Ionization smoke detector has a moulded self-extinguishing white poly carbonate case with wind resistant smoke inlets. Stainless steel wiper contacts connect the detector to the terminals in the mounting base. Inside the detector case is a printed circuit board that has the ionization chamber mounted on one side and the address capture, signal processing and communications electronics on the other.
The ionization chamber system is an inner reference chamber contained inside an outer smoke chamber. The outer smoke chamber has smoke inlet apertures that are fitted with an insect resistant mesh.
The radioactive source holder and the outer smoke chamber are the positive and negative electrodes respectively. An Americium 241 radioactive source mounted within the inner reference chamber irradiates the air in both chambers to produce positive and negative ions. On applying a voltage across these electrodes an electric field is formed. The ions are attracted to the electrode of the opposite sign, some ions collide and recombine, but the net result is that a small electric current flows between the electrodes. At the junction between the reference and smoke chambers is the sensing electrode that is used to convert variations in the chamber currents into a voltage.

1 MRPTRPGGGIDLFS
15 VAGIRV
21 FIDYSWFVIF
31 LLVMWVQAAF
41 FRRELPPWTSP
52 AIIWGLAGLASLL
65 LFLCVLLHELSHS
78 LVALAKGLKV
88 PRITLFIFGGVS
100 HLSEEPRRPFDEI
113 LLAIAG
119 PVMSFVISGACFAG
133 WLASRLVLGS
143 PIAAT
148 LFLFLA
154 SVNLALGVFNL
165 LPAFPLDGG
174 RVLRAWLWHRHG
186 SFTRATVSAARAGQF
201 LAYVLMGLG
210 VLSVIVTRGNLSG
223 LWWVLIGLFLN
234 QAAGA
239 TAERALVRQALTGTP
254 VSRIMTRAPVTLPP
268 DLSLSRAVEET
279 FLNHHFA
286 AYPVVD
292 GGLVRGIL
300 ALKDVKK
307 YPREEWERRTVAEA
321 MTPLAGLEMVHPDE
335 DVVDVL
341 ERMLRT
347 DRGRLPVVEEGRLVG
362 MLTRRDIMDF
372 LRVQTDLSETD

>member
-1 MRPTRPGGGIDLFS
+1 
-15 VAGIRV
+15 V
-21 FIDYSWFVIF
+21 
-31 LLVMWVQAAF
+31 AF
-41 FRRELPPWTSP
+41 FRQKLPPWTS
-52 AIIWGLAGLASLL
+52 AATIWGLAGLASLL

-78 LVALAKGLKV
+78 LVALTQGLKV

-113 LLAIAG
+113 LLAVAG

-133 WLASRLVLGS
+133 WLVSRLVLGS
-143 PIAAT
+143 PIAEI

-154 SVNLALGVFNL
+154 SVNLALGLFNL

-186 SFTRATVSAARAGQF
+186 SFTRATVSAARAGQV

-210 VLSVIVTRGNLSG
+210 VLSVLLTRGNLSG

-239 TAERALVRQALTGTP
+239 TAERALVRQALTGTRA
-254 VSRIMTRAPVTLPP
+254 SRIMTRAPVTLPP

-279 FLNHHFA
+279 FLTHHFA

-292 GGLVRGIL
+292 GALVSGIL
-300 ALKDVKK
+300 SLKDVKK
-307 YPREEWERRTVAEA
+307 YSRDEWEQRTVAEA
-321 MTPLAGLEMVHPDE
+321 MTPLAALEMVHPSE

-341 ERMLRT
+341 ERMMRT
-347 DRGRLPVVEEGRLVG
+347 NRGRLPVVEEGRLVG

When smoke particles enter the ionization chamber, ions become attached to them with the result that the current flowing through the chamber decreases. This effect is greater in the smoke chamber than in the reference chamber and the imbalance causes the sensing electrode to go more positive.